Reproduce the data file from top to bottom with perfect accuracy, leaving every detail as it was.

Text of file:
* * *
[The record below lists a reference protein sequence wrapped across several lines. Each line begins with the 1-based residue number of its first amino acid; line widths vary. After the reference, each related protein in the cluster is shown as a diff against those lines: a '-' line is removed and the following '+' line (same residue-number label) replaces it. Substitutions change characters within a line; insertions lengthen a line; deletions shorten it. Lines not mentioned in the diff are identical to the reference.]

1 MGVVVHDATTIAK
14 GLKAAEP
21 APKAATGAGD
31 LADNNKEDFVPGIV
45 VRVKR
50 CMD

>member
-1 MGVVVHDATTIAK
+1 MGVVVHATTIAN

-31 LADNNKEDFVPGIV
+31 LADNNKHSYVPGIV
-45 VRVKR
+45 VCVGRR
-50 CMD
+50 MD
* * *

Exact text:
[The record below lists a reference protein sequence wrapped across several lines. Each line begins with the 1-based residue number of its first amino acid; line widths vary. After the reference, each related protein in the cluster is shown as a diff against those lines: a '-' line is removed and the following '+' line (same residue-number label) replaces it. Substitutions change characters within a line; insertions lengthen a line; deletions shorten it. Lines not mentioned in the diff are identical to the reference.]

1 MGVVVHDATTIAK
14 GLKAAEP
21 APKAATGAGD
31 LADNNKEDFVPGIV
45 VRVKR
50 CMD

>member
-1 MGVVVHDATTIAK
+1 MGVVVHATTIAN

-31 LADNNKEDFVPGIV
+31 LADNNKHSYVPGIV
-45 VRVKR
+45 VCVGRR
-50 CMD
+50 MD